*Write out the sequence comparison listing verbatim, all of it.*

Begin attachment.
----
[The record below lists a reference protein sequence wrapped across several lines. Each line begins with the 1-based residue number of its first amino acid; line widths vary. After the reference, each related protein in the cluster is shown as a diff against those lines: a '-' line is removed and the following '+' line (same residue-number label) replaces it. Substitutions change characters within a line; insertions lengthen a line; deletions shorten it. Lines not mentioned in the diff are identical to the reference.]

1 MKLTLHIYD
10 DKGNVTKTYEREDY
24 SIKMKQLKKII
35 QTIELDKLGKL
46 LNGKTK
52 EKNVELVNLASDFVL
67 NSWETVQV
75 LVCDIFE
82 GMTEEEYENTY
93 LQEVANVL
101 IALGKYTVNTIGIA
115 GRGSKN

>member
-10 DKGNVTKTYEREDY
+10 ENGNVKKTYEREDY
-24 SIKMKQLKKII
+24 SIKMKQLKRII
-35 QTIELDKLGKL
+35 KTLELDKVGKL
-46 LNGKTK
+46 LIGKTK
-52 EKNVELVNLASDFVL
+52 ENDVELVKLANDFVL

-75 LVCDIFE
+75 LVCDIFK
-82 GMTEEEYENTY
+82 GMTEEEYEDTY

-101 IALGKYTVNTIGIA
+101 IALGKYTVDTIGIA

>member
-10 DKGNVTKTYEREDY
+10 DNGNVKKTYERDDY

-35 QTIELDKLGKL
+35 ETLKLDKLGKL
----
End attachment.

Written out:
[The record below lists a reference protein sequence wrapped across several lines. Each line begins with the 1-based residue number of its first amino acid; line widths vary. After the reference, each related protein in the cluster is shown as a diff against those lines: a '-' line is removed and the following '+' line (same residue-number label) replaces it. Substitutions change characters within a line; insertions lengthen a line; deletions shorten it. Lines not mentioned in the diff are identical to the reference.]

1 MKLTLHIYD
10 DKGNVTKTYEREDY
24 SIKMKQLKKII
35 QTIELDKLGKL
46 LNGKTK
52 EKNVELVNLASDFVL
67 NSWETVQV
75 LVCDIFE
82 GMTEEEYENTY
93 LQEVANVL
101 IALGKYTVNTIGIA
115 GRGSKN

>member
-10 DKGNVTKTYEREDY
+10 ENGNVKKTYEREDY
-24 SIKMKQLKKII
+24 SIKMKQLKRII
-35 QTIELDKLGKL
+35 KTLELDKVGKL
-46 LNGKTK
+46 LIGKTK
-52 EKNVELVNLASDFVL
+52 ENDVELVKLANDFVL

-75 LVCDIFE
+75 LVCDIFK
-82 GMTEEEYENTY
+82 GMTEEEYEDTY

-101 IALGKYTVNTIGIA
+101 IALGKYTVDTIGIA

>member
-10 DKGNVTKTYEREDY
+10 DNGNVKKTYERDDY

-35 QTIELDKLGKL
+35 ETLKLDKLGKL